Masculinity in court

In last week’s New Scientist (1/3/15), a story by Dan Jones — “Booming voices are no boon for male lawyers” (in print), “Masculine-sounding lawyers less likely to win in court” (on-line) — about a paper to be presented at the Linguistic Society of America meeting that begins today in Portland OR. The research is interesting in its own right, but the way New Scientist frames its results, in terms of a rigid gender dichotomy, deserves comment on its own.

Here’s the entire article, with two passages boldfaced. The first I take to be a characterization by the reporter, Dan Jones; the second I believe to be a direct paraphrase of what the researcher said to the reporter.

In the often macho environment of the courtroom, a booming voice might seem like a good trait for a lawyer to cultivate. Not so – men who sound very masculine are actually less likely to win a US Supreme Court case than their effeminate-sounding peers.

It’s well known that our voice shapes how people perceive us, which in turn may affect how successful we are. Men, for example, are more likely to vote for other men with deeper, masculine voices, and CEOs with deeper voices earn more money.

To explore whether the vocal characteristics of male lawyers affect trial outcomes, a team led by linguist Alan Yu of the University of Chicago collected 60 recordings of lawyers in the Supreme Court making the traditional opening statement: “Mister Chief Justice, may it please the court”. Then 200 volunteers rated these clips according to how masculine they thought the speaker was, as well as how attractive, confident, intelligent, trustworthy and educated they perceived the voice to be.

After accounting for the age and experience of the lawyers, statistical analysis showed that only one of the traits could predict the court outcome. Lawyers rated as speaking with less-masculine voices were more likely to win. “It was a surprise to all of us,” says Yu, whose results will be presented at the annual meeting of the Linguistic Society of America in Portland, Oregon next week.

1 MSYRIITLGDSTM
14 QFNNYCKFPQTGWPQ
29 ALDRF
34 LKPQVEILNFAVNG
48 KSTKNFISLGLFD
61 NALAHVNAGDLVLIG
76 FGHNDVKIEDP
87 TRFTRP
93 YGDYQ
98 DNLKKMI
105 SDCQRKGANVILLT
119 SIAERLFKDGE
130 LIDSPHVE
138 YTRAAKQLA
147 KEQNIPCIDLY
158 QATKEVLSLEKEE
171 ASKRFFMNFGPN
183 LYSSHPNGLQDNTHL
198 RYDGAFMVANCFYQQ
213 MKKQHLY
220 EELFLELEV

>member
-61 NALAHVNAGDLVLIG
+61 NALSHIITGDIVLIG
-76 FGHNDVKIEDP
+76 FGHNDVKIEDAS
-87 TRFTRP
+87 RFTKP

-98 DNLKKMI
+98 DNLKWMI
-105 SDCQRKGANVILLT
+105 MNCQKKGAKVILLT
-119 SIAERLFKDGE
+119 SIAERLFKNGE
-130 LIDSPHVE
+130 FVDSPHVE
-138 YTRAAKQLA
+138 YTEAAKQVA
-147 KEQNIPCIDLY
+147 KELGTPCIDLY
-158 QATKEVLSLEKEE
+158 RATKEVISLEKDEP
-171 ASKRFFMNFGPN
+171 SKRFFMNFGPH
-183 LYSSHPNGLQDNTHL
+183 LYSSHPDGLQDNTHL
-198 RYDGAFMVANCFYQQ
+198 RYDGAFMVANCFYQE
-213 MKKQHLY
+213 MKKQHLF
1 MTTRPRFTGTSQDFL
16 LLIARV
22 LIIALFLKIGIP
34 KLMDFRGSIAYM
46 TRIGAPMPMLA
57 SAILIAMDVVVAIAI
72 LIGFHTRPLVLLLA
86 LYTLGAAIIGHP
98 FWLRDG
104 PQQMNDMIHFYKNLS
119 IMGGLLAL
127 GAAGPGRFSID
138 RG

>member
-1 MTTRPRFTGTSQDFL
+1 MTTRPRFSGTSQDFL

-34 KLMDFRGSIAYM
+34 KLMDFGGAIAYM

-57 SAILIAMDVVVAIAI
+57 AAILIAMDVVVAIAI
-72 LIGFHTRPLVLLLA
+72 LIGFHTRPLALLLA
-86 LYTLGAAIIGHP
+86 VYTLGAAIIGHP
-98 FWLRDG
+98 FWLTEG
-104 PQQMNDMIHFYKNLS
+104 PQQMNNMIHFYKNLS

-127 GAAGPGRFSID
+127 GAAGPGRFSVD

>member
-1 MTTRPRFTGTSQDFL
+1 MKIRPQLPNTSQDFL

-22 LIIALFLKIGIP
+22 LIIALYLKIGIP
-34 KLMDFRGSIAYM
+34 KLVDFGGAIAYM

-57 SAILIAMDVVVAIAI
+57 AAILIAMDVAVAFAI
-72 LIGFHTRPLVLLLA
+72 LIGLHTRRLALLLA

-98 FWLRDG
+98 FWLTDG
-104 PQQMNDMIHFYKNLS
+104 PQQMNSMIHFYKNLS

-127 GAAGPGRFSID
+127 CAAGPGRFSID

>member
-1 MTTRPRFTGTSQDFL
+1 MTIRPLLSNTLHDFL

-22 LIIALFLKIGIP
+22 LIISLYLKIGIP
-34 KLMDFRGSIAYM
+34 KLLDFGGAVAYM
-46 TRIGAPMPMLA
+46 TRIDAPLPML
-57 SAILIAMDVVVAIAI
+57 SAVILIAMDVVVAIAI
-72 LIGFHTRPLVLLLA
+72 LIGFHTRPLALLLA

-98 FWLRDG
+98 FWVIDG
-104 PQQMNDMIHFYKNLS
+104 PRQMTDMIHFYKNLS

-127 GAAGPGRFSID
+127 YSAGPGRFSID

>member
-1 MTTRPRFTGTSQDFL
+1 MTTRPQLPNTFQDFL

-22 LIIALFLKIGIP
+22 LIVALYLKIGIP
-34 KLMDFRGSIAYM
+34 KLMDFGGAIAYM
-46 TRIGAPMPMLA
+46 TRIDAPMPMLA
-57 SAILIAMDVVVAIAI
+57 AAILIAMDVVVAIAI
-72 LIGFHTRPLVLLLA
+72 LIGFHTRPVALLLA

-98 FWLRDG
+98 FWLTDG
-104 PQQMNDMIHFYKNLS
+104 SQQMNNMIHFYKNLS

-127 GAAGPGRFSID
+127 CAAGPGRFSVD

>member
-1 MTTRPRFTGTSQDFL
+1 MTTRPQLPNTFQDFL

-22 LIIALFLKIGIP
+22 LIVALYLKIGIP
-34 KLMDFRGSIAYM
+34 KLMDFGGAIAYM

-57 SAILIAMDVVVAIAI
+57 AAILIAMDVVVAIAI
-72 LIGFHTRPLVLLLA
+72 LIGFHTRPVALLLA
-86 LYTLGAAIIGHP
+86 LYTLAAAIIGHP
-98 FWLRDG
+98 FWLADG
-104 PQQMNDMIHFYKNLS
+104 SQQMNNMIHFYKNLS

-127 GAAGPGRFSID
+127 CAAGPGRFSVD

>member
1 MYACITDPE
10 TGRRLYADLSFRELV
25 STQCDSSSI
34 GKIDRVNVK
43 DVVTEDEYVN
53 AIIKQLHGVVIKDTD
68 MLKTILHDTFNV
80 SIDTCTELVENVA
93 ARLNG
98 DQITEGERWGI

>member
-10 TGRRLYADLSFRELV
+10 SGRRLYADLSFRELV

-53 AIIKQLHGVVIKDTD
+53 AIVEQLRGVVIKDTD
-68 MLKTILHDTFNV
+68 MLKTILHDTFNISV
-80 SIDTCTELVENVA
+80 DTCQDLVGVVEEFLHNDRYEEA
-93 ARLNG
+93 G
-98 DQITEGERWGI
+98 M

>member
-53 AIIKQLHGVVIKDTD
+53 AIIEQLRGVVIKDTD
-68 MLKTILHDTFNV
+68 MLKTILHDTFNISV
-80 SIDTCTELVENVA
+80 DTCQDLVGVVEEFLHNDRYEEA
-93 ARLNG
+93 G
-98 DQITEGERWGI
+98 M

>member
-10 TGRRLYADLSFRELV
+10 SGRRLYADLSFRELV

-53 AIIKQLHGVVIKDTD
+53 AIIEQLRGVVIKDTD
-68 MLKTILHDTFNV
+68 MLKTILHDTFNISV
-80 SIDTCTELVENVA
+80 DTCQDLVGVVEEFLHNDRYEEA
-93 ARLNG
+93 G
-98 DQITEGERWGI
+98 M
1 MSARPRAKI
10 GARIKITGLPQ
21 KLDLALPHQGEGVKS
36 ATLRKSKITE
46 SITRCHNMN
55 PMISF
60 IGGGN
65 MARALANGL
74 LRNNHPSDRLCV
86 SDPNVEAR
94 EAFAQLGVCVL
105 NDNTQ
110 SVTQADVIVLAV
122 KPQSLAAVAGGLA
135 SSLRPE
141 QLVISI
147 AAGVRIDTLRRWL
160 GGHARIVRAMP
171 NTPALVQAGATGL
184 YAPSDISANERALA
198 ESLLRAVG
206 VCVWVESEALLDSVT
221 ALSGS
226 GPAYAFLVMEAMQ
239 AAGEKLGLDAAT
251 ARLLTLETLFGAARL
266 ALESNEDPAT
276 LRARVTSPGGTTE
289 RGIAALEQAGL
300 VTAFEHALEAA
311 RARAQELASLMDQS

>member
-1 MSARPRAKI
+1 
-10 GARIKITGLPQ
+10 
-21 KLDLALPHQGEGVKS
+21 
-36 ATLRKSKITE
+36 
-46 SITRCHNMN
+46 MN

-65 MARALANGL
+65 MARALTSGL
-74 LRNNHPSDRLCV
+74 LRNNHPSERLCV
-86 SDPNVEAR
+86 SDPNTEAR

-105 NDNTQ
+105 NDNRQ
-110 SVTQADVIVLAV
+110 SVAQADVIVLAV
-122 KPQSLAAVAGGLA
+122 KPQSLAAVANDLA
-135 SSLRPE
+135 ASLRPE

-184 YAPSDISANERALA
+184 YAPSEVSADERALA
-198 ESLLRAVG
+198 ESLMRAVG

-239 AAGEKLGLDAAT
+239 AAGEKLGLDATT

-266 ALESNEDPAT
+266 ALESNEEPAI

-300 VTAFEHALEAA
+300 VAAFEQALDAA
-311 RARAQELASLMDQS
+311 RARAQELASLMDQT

Although legal systems are based on the principle of objective trials, we know that obscure factors, such as whether the judge has eaten recently, can bias a case. Yu’s results suggest that the masculinity of the voice is another source of bias. In future work, Yu wants to explore whether the perceived likelihood of winning may affect lawyers’ speech.

If there is a genuine bias, it could be hard to overcome. “You could have legal writings without oral arguments, but that’s not a feasible change,” says Casey Klofstad of the University of Miami. Rather, you could make people aware of the bias, and hope they bear it in mind, he suggests.

Note the restrictions of the study. Yu solicited judgments of “masculinity”, thus tapping into stereotypes of masculine speech, which identify very marked speech styles as masculine (and favor working-class varieties as especially masculine). But the speakers in this research (all lawyers qualified to argue before the Supreme Court) will have varied relatively little sociolinguistically, and so presumably did the volunteer judges. So everyone involved was probably within a very narrow band of masculinity in speech — what we might think of as “ordinary masculinity”. Yu is careful to make this clear, in his reference to “lawyers speaking with less-masculine voices” (as judged by the volunteers); he did not say that these lawyers had un-masculine voices.

It’s interesting that even within this narrow band of variation, there were still significant differences in the judgments.

Also interesting, to me at any rate, is that the New Scientist reporter converted these relative differences into absolute ones, opposing masculine-sounding men and “effeminate-sounding” men. This incorporates a bit of gender ideology that posits a rigid opposition between masculinity and femininity, so that any deviation from (high) masculinity is interpreted as femininity. But I very much doubt that any of the 60 lawyers actually sounded effeminate.

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